Italy's health minister rules out loosening of COVID-19 curbs

Italy's health minister rules out loosening of COVID-19 curbs

FILE PHOTO: Coronavirus disease (COVID-19) outbreak in Rome
A woman wearing a protective face mask walks her dog near the Roman Forum, a day before the country went back into lockdown as part of efforts to curb the spread of the coronavirus disease (COVID-19), in Rome, Italy, Jan 4, 2021. (Photo: REUTERS/Guglielmo Mangiapane)

ROME: Italy's government will extend coronavirus restrictions already in place until after Easter, the health minister said on Wednesday, as Rome plans to speed up vaccination efforts to try to beat the pandemic.

Italy, one of the countries hardest hit by COVID-19, has seen its daily cases fall from a high of around 40,000 in November to under 15,000 at present, but officials fear loosening restrictions may lead to a surge in infections driven by new, highly contagious variants.

"The epidemiological conditions do not allow us to relax the curbs," Health Minister Roberto Speranza told parliament, adding that strains first discovered in Britain, South Africa and Brazil are increasingly being detected in Italy.

READ: Shops, haircuts return in April as UK lifts COVID-19 lockdown slowly

The government introduced a raft of restrictions before Christmas, some of which are due to expire next week.

Speranza said a new decree would be issued shortly and would be valid until Apr 6, at the end of the Easter holidays. He did not provide further details, but cinemas, theatres and gyms look certain to remain shuttered, while opening hours for bars and restaurants will almost certainly stay highly limited.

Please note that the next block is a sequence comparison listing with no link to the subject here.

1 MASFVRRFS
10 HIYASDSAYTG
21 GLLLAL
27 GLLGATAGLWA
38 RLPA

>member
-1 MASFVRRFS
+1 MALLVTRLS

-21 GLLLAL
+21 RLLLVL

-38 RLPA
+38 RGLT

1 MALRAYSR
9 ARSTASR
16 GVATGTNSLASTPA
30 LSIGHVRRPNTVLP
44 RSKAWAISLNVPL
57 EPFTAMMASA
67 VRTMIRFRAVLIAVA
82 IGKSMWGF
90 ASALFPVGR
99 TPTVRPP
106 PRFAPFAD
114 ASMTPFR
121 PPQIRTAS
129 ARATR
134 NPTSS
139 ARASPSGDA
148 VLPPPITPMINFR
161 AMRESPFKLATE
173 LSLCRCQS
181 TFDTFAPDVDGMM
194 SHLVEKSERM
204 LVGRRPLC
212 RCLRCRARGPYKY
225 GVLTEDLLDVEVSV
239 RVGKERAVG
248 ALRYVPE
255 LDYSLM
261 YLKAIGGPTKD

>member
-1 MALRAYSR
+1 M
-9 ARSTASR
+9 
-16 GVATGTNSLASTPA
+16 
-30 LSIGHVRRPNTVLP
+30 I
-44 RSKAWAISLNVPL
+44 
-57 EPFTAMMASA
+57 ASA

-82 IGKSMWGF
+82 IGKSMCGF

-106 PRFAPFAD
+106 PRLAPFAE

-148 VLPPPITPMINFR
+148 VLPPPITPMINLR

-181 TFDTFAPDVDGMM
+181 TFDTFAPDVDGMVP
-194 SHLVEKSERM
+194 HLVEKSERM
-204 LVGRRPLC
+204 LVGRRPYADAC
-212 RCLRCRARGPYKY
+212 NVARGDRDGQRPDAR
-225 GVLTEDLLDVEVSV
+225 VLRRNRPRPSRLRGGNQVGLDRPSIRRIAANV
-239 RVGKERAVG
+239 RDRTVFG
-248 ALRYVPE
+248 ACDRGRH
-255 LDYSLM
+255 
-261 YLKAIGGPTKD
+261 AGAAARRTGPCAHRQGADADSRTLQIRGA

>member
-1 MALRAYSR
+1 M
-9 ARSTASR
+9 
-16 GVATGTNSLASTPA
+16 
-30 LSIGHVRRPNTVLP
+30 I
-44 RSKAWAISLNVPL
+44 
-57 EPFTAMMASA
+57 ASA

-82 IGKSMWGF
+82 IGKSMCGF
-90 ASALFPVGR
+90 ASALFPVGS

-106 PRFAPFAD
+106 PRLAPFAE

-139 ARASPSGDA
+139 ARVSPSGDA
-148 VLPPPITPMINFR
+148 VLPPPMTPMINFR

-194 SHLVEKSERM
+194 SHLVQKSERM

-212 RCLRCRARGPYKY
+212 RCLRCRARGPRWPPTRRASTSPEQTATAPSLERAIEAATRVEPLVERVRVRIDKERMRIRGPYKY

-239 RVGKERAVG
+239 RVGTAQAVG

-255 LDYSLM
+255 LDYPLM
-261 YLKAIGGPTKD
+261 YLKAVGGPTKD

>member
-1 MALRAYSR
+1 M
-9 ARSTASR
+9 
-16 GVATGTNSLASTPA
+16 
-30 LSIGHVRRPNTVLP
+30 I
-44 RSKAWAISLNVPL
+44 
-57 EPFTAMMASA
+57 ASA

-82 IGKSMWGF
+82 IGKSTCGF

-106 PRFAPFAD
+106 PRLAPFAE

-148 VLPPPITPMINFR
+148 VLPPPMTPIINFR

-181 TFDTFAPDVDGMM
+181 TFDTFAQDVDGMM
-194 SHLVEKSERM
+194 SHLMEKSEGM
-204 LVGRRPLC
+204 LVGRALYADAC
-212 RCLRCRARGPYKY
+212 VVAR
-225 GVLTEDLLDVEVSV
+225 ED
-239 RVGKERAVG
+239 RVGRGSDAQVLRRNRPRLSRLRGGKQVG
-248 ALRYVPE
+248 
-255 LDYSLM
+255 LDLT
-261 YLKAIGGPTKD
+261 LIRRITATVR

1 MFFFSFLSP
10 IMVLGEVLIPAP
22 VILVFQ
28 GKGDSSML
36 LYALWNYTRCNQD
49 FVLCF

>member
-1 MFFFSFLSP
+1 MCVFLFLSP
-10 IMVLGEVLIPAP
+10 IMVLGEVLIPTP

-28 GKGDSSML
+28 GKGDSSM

Looking to keep new cases in check, Prime Minister Mario Draghi's new cabinet earlier this week extended a ban on non-essential travel between the country's 20 regions.

Speranza said the government was also looking to speed up vaccination efforts.

Italy launched its vaccine campaign at the end of December, and has so far administered 3.7 million jabs including second shots. In all, it has received 5.2 million shots from vaccine manufacturers, but supply delays, which have also affected other European Union states, has hampered efforts.

The northern Lombardy region said it would change its tactics for Bergamo and Brescia - two of the worst affected areas in Europe which have seen a pick up in infections this month - to free up more shots for locals.

"We will lower the doses available for the second shots ... We have to move fast," said Guido Bertolaso, the coordinator of the regional vaccination campaign.

Some Italian officials say the whole country should do likewise, following the example of Britain, which has focused on vaccinating as many people as possible and not putting aside doses for recommended follow-up jabs.

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Source: Reuters

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